We’ve come a long way since the beginning of the deepwater operations with the first offshore platform installed 21 ft under water in 1947; and now drilling operations exceeding the 10,000 ft mark, thanks to the evolution of technologies and new drilling techniques.

Offshore rigs are large structures classified into 2 main categories, fixed to the seabed or floating. There are different types of structures in each category to choose from, depending on the characteristics of each individual project. Floating platforms can be easily relocated to other drilling locations and are usually used for exploration while Fixed platforms are commonly constructed in shallow water and require more investment. Offshore projects take average between 5 to 10 years from conception to implementation and require highly qualified personnel to operate. There are several important factors that influence decision making in choosing the right structure for the project, like depth and pressure constrains, oil and gas reserve and type of reservoir, lifespan of the reservoir and platform flexibility requirements to relocate, expand and decommission.


1, 2) conventional fixed platforms; 3) compliant tower; 4, 5) vertically moored tension leg and mini-tension leg platform; 6) spar; 7, 8) semi-submersibles; 9) floating production, storage, and offloading facility; 10) sub-sea completion and tie-back to host facility Image Courtesy: (NOAA), US Department of Commerce & Wikipedia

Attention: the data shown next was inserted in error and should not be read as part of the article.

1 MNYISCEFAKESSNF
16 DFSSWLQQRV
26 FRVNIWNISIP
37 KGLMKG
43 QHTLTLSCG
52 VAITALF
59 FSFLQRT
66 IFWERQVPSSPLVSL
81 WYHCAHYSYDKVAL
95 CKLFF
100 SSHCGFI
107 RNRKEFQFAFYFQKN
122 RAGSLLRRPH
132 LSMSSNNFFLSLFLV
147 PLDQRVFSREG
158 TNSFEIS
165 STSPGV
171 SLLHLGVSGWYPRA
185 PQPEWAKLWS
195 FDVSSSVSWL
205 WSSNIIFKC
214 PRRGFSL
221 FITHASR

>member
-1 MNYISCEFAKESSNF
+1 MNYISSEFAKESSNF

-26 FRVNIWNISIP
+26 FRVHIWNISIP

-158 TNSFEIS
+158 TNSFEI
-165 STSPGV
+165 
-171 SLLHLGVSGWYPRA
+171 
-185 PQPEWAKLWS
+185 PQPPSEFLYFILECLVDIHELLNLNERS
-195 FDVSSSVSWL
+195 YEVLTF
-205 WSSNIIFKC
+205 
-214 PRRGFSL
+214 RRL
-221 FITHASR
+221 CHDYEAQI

New technology developed after 1947 made exploration and production possible, but the investment needed for offshore compared to onshore operations is still considerable high. There are still challenges due to high rates for exploration, infrastructure cost, complexity of the reservoir and the market volatility. More advanced technology will be a critical factor to help compete with onshore shale and potentially reduce the overall deepwater project cost.

Deepwater research and development around the world is focusing in improving drilling techniques and equipment to overcome potential risk, subsea well control, spill containment and spill response to mitigate environmental concerns.

The remaining big reserves of oil and gas are located under water and with several notable discoveries over the past years, deepwater prospects remain an important part of future global oil and gas supply and it will continue to attract significant company interest.